Much like with modern recipes, details in the preparation of each ingredient is often omitted. Many cake recipes, for example, would take it as given that the reader would know to sieve their flour and melt their chocolate over a water bath. What is quite interesting in this regard is how many of the vegetables would have been pre-cooked, a step that there is little reason to replicate as our vegetables are not the same as that eaten by people in the past. The most famous example is, of course, the fact that carrots used to be purple until late 16th century Dutch farmers developed a sweeter orange variety and a wave of nationalism over the House of Orange made them into the predominate carrot.

But beyond carrots we have also, over the years, bred our cabbages and onions to have less cellulose and more sugars. Modern spinach cooks in less than a minute, but medieval varieties would take far longer. This shift in varieties of cultivated vegetables is also said to be the reason behind the infamously overcooked cabbage in British school dinners. They were working off recipes over fifty years out of date and written to cook significantly tougher cabbage.


It can seem at times that the drinking of almond milk is a recent phenomenon spurred on by the advent of veganism, lactose-intolerance and other seemingly modern dietary requirements.

Almond milk has been around for a very long time and it is used extensively in medieval cooking. It is, in part, an act of conspicuous consumption. Almonds are themselves an expensive delicacy and turning them into milk is efficient only in the sense that it consumes a lot of almonds. But more than that, fresh milk was not a popular drink for the high table before the advent of pasturisation. Milk did not keep particularly well and almond milk was simply safer, more expensive and thus considered superior.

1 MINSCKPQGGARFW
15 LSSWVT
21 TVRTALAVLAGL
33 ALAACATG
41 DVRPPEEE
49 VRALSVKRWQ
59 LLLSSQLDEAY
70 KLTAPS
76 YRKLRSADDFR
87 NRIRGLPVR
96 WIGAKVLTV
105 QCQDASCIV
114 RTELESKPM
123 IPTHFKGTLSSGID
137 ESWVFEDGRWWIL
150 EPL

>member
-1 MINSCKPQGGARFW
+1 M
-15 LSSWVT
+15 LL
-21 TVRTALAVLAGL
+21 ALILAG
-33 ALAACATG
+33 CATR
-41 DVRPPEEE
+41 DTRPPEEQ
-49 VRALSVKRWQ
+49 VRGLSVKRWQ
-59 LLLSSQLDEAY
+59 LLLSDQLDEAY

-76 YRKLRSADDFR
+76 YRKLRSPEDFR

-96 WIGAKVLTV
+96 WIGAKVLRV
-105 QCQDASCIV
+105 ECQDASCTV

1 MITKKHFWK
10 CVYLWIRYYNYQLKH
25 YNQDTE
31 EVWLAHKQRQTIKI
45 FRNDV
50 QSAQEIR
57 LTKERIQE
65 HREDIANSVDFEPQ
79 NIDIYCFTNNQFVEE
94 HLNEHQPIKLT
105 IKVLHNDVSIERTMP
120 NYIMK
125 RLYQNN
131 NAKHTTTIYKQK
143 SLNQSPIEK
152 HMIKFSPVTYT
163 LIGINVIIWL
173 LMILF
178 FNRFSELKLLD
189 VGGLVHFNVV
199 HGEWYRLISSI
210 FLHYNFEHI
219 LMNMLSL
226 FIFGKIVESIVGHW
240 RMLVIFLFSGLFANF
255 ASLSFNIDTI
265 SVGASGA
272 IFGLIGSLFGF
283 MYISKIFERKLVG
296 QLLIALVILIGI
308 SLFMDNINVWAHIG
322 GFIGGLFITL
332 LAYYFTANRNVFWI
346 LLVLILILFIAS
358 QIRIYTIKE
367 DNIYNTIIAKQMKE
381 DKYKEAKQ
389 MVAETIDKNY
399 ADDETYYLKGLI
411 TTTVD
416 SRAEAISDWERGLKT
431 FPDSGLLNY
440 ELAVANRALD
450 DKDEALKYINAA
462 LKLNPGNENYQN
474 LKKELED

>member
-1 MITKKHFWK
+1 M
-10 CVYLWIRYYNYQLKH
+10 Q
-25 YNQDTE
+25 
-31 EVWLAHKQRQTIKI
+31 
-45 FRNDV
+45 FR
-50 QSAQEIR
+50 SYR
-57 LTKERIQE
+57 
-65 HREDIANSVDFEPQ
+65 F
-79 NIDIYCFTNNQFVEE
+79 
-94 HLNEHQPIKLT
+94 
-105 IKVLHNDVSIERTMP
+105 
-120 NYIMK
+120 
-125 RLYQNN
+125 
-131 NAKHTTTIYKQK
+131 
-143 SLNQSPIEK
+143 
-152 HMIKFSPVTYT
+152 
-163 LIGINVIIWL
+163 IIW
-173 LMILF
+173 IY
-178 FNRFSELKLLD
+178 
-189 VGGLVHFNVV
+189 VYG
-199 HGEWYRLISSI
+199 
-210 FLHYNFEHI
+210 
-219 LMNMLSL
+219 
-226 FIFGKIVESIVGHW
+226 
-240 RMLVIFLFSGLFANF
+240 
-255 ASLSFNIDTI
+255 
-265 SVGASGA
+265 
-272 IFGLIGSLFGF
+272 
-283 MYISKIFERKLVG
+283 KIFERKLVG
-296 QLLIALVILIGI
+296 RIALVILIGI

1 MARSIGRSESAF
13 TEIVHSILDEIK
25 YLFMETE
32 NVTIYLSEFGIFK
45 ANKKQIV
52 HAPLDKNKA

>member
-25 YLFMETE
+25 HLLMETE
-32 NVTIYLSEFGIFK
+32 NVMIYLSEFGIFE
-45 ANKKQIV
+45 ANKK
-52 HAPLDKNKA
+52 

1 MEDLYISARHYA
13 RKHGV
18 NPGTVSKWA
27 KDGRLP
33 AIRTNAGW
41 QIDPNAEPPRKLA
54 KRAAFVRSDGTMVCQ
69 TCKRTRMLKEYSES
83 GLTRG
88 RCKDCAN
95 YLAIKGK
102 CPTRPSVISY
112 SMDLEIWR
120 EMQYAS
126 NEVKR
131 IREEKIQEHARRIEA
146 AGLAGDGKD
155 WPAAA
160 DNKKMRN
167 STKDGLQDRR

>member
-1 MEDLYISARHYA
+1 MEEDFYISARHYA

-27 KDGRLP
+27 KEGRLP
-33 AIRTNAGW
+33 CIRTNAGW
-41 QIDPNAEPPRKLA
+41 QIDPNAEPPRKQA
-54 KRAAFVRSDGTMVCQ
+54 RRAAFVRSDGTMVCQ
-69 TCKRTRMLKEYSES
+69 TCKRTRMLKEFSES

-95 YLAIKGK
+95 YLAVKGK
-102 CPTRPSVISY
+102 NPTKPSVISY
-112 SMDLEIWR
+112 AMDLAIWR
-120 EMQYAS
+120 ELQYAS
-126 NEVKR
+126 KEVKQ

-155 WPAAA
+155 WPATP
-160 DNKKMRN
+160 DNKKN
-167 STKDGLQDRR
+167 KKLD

One of the first recipes Serve It Forth tried was almond rice (aka “Ryse of Fische Daye”). I still remember how I suggested we simply use normal milk and throw in almond essence as a substitute during the recipe trials and we had no almond milk ready. Almond rice has since become a favourite of many and actual almond milk is used.

Cheese for Lent, ie. vegan almond cheese

It’s also surprisingly easy to find medieval recipes that are vegan (and vegetarian) friendly due to the proliferation of fast days[7]. The church was very keen on fasting, but the much of the clergy didn’t actually want to eat uninteresting food. Thus the different restrictions on dairy, on meat, on fish, etc has created a variety of recipes, such as Fritter for Lent (“Frutowr for Lentyn”). Cheeses for Lent[8] are non-dairy and are thus vegan-friendly.

Yes, you read that right, almond-based vegan cheese is authentic medieval food.

Of course, not all their loopholes are applicable to modern eaters, such as Pope Gregory I declaring newborn rabbits (“laurices”) to be a marine species. Grouping them with fish and shellfish allowed them to be eaten during Lent. A similar case was made for the barnacle geese, believed to have been the same species as the goose barnacle and thus were of neither flesh nor born of flesh. This was rather less universally accepted with the pope banning their consumption during Lent at the Fourth Council of the Lateran in the 13th century. Many continued to eat barnacle geese on fast days that weren’t within Lent itself.

[1] Yes, I am opening with a Dune reference.

[2] Most discussions about medieval food is about high status food because that is what we have sources on.

[3] Yes, I’m countering one person’s baseless assumptions about food with another set of baseless assumptions about food.

[5] The flank is where a unicorn’s cutie mark is, you see.

[4] Our annual banquest also feature called dances, so the idea of repetition and practiced movements are sort of bundled together in my mind.

[6] What is also quite interesting is how homogenous high status cooking was across Europe during the middle ages. Due to a great deal of intermarriage between distant noble houses, there is a certain unity of material culture of which food is a part of that. Rich people ate a lot of imports.

[7] It varies, but over half the year could be considered fast days in ecclesiastical calendars.

[8] A great deal of recipes seem to be named for their relevant days. The longstanding favourite around these parts is Ember day Tart.